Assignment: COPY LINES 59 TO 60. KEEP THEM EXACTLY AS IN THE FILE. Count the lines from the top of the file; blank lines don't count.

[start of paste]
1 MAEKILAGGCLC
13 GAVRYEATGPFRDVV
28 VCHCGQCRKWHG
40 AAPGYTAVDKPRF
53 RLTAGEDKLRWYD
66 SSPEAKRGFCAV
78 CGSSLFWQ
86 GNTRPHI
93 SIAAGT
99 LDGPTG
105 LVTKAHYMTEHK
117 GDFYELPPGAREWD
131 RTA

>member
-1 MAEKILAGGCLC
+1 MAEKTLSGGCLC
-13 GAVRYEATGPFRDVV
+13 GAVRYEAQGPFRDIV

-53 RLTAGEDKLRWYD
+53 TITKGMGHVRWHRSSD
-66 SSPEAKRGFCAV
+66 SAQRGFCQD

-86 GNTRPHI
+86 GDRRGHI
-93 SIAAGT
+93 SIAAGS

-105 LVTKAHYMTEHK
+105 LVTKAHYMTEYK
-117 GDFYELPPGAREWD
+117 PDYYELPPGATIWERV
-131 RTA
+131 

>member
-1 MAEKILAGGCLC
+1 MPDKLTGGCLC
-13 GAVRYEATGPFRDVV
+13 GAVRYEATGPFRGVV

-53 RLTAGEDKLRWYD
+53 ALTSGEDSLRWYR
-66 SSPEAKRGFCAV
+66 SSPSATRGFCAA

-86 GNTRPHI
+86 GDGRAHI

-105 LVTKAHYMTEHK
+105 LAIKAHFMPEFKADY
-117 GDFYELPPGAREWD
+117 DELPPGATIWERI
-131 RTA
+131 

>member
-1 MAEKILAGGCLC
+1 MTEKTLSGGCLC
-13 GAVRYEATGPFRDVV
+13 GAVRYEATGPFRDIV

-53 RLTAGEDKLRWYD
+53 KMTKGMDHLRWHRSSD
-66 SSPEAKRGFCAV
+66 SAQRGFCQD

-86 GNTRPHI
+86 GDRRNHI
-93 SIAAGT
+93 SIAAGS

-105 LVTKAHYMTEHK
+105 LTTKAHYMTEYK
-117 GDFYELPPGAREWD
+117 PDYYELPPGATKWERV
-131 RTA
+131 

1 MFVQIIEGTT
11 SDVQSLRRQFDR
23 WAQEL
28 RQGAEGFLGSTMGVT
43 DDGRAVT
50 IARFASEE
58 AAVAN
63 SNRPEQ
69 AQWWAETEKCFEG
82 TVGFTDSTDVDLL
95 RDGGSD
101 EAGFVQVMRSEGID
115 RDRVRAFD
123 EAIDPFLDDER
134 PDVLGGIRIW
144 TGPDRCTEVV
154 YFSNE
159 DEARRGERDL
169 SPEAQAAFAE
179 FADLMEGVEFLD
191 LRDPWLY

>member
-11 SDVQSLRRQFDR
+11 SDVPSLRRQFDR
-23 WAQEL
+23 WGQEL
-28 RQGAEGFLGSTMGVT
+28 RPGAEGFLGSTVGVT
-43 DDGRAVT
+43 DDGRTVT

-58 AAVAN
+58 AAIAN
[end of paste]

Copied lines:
-86 GNTRPHI
+86 GDRRNHI